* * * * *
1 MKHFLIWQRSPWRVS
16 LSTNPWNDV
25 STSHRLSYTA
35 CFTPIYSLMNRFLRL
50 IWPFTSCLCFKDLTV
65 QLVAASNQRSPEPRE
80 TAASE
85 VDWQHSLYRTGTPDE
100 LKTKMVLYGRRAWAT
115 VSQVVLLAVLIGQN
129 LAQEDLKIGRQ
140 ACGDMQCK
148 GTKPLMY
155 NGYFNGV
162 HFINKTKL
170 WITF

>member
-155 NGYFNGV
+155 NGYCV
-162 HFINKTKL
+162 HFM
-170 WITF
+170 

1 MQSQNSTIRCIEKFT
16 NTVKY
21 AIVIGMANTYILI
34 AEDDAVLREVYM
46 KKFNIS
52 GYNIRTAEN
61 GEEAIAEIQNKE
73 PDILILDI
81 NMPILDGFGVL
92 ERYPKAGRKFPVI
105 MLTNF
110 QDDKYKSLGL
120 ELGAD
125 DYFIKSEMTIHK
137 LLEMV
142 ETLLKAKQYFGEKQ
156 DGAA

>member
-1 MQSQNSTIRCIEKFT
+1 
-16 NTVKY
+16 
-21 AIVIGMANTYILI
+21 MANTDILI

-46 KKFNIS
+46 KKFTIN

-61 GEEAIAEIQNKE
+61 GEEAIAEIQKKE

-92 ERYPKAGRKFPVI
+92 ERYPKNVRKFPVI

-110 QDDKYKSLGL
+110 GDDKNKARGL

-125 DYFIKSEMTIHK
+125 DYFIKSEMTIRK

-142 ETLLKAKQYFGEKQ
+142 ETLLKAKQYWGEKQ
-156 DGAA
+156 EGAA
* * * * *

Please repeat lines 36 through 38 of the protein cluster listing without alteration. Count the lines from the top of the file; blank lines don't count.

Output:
120 ELGAD
125 DYFIKSEMTIHK
137 LLEMV